Our first stop on the Big Data Nation tour was Cincinnati and it was a treat. Held at the Great American Ball Park, it was a glorious 80-degree, picture perfect day. The lineup (on Big Data) was superb:
- David Steiner, Research Scientist, LexisNexis
- Pat Conniff, Dir of Web Hosting, Cengage Learning
- Sriham Mohan, Prof Advanced Computing, Rose Hulman Institute
- MarkLogic colleagues: WWVP Sales, John Shap and Chief Architect, Field Engineering, Ken Krupa
Few American companies continue to invest in research labs and LexisNexis and its sister company Elsevier (who also was well-represented at our event), are the two of the remaining ones. Their jobs are to explore new technologies, develop baselines, look for new ways to streamline processes. They push the envelope and push their vendors. We are blessed to have them as clients as their needs become our roadmap and vice-versa. Indeed, present yesterday were members of the Elsevier team, including Steiner, who, during his tenure at Elsevier in 2002, brought MarkLogic in — before it was called MarkLogic!
I asked him of all the versions that he has watched us develop, which one was the most exciting, and he said, “without a doubt, it’s 7.” Steiner is already playing with an Early Access version MarkLogic 7 and is finding that having the ability to store triples, documents and metadata in one database will simplify the architecture and streamline processes.
According to Conniff, Cengage has found that when you are in the business of acquiring publishing companies, you acquire the books – -and the editorial system it was created in. A massive tangle of spaghetti, until the books are extracted from the legacy system you can’t begin to sell them. MarkLogic has made the unification of more than 40 acquisitions possible as the text is extracted from one database and ingested into a central repository allowing editors to finally be able to search across all assets.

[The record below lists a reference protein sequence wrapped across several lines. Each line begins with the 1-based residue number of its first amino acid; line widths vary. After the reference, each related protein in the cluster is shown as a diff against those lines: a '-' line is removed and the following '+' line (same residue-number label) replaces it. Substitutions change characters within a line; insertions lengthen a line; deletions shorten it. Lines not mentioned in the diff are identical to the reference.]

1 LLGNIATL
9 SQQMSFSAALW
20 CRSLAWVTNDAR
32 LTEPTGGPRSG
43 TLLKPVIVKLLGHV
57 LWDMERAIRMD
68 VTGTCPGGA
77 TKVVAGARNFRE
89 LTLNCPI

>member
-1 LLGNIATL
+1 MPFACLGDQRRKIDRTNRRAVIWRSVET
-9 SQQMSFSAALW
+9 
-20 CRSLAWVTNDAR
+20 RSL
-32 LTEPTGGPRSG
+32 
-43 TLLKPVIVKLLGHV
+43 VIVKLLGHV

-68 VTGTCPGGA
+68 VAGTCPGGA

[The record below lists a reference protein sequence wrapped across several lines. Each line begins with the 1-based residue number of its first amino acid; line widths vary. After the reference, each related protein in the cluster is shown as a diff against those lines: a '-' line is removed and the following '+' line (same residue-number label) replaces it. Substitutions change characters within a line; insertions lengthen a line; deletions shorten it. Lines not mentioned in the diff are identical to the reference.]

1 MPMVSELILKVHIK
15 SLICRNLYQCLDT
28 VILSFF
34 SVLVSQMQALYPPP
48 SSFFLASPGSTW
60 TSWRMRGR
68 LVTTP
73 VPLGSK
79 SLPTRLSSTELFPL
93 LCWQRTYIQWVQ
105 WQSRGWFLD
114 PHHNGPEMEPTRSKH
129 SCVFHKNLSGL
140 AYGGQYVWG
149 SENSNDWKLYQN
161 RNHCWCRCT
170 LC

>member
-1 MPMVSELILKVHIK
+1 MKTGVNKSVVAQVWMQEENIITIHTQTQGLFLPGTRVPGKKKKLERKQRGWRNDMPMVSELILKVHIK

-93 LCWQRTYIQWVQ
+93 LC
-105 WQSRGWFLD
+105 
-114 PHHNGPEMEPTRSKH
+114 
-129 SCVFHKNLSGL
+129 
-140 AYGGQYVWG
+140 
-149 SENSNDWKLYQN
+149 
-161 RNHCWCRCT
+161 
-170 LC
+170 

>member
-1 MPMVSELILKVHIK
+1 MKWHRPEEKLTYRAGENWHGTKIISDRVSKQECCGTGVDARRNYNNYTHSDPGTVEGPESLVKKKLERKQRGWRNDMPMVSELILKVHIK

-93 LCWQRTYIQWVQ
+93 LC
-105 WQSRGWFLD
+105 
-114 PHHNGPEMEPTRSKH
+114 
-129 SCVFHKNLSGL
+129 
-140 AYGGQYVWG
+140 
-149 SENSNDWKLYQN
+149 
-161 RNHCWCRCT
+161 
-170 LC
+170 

Creating a new technology requires a trained workforce — so we were thrilled when we met Sriham Mohan. Teaching advanced computing and databases, he has put together a robust curriculum on NoSQL databases — and will be spending the next several months on sabbatical doing a deep dive on MarkLogic. I asked him about the learning curve in going from SQL to NoSQL — and he said the brightest are looking for new ways to advance their skills. Hmm. Maybe those who don’t like change are a bit of a liability? BTW, for any and all educators who may be interested — MarkLogic provides a Free developers license. We have a ton of free, online training to get you familiarized — and playing – fast.
Next stop: Dallas.